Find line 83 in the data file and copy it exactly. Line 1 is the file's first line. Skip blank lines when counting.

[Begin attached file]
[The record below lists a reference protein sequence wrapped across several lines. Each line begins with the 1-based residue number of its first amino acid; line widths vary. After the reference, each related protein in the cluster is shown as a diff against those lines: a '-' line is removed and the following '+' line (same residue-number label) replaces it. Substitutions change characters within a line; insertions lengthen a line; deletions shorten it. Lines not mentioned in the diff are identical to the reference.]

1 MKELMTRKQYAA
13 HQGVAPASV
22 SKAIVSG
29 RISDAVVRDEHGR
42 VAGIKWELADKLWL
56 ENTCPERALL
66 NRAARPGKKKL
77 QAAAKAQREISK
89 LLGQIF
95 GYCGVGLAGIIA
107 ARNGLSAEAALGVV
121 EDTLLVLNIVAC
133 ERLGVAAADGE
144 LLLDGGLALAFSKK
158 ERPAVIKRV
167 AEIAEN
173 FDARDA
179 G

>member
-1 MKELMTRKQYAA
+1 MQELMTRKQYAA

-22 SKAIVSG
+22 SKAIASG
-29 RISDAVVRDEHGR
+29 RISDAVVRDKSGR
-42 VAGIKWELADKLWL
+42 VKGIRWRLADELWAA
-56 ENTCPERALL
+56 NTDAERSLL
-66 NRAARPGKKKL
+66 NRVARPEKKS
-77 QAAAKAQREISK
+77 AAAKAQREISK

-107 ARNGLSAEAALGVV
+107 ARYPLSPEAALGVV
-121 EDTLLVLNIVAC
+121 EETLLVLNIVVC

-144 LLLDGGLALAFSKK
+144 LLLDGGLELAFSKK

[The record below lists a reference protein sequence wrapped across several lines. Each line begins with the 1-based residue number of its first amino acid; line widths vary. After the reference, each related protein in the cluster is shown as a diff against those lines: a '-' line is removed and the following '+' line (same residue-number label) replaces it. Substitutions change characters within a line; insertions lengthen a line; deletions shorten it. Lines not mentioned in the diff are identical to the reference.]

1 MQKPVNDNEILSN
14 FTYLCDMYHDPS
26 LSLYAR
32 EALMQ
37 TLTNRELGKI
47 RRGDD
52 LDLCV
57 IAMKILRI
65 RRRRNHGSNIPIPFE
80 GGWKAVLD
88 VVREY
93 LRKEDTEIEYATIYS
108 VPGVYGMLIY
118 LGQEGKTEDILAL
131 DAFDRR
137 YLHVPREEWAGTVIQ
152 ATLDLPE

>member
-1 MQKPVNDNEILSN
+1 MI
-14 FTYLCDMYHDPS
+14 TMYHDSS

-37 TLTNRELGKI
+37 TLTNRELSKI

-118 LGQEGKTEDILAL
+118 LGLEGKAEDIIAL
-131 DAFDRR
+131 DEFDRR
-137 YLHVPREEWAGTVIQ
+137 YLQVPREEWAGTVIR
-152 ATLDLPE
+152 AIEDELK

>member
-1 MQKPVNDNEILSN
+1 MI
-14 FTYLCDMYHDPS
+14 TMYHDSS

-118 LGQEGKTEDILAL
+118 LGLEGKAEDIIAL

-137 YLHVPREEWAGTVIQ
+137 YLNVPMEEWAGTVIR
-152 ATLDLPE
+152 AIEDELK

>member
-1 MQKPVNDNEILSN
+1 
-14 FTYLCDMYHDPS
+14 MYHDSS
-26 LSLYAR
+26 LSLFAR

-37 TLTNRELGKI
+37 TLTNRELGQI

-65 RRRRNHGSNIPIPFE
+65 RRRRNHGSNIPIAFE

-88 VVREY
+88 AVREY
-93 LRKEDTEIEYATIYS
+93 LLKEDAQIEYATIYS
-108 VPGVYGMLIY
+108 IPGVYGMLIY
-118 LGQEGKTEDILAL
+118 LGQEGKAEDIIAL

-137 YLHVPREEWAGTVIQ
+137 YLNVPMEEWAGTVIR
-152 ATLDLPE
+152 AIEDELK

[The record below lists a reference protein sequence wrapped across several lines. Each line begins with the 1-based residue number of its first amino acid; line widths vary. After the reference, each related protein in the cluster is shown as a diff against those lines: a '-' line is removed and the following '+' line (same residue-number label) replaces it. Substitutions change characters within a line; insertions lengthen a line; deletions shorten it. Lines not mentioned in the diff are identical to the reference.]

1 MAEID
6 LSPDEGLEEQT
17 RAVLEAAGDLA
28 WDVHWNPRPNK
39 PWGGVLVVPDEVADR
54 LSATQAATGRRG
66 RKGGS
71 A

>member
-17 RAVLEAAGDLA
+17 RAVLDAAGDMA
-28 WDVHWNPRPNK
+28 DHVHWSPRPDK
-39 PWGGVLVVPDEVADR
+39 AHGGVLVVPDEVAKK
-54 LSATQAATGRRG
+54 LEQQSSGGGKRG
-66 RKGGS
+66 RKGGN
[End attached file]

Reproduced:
-152 ATLDLPE